Worldlog week 51 – 2013
This week the Animal Politics Symposium: Theory and Practice was held in Istanbul. It were two inspiring days with lecturers and visitors from all over the world. The host country Turkey, Kosovo, Australia, Canada, the United States, France, Israel, Sweden, Serbia, Georgia, the United Kingdom, Morocco and Tunisia were among the countries represented at the symposium, which was organised by our own Animal Politics Foundation.
I found it enormously inspiring to meet so many people who are devoting heart and soul to giving animals a voice in politics. My colleagues of the parties for the animals in Turkey, Australia and Portugal held a lecture, like I did, on the role of their party in the political social-field in their home country. It’s interesting to see that there are so many resemblances. And it is great to notice that our Dutch party is a good example for animal protectors all over the world. Maneka Gandhi from India also gave a presentation. She is a prominent animal protector and was the first minister for Animal Welfare in India. A very special person and an inspiration to us all.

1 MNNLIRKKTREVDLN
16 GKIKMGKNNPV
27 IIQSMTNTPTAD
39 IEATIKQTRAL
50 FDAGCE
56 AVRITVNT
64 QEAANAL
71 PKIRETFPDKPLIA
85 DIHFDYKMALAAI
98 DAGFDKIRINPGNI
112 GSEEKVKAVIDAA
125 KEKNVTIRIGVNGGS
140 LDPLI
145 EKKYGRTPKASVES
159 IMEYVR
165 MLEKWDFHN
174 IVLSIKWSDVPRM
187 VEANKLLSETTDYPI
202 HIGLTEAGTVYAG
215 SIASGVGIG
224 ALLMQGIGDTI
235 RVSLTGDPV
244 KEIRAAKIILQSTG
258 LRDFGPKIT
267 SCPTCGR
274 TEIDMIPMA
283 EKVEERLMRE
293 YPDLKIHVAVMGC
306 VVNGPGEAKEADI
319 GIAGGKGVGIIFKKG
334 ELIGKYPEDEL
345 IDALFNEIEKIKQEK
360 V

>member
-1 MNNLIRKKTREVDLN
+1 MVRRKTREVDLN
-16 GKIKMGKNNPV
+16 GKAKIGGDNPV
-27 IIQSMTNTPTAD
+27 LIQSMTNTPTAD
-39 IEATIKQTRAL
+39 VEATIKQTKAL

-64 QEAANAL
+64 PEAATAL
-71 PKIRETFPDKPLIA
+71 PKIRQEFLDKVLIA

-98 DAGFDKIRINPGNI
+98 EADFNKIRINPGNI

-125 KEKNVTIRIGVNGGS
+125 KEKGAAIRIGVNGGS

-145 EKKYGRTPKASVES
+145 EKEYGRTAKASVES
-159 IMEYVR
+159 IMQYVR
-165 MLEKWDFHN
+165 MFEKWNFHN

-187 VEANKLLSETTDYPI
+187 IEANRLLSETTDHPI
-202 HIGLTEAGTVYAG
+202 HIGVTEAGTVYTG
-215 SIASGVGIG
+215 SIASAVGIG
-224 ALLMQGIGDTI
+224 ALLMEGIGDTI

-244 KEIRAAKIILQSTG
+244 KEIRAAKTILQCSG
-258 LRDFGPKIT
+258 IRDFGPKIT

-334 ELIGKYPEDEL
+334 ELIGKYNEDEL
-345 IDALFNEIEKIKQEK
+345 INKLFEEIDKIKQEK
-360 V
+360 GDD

Apart from politicians there were also many contributions from scientists. It’s good to see that there is much attention for Animal Politics from the scientific corner. It’s important – and encouraging – that there is an interaction between the theory and practice of this emancipation movement. The founder of the animal rights movement, the American philosopher Tom Regan held a very fascinating lecture. He thought that it was great to be at a gathering where there were so many people who put animal rights into political practice. Three researchers of the Center for Animals and Social Justice also attended the symposium. And Professor Will Kymlicka, Maartje Janse and Professor Paul Cliteur were among the people who held a lecture. Have a look at the full programme here.
At many people’s request, we have filmed the contributions of the lecturers and we will shortly publish them online. Highly recommended! Below is a photo report of the symposium.
Until next week!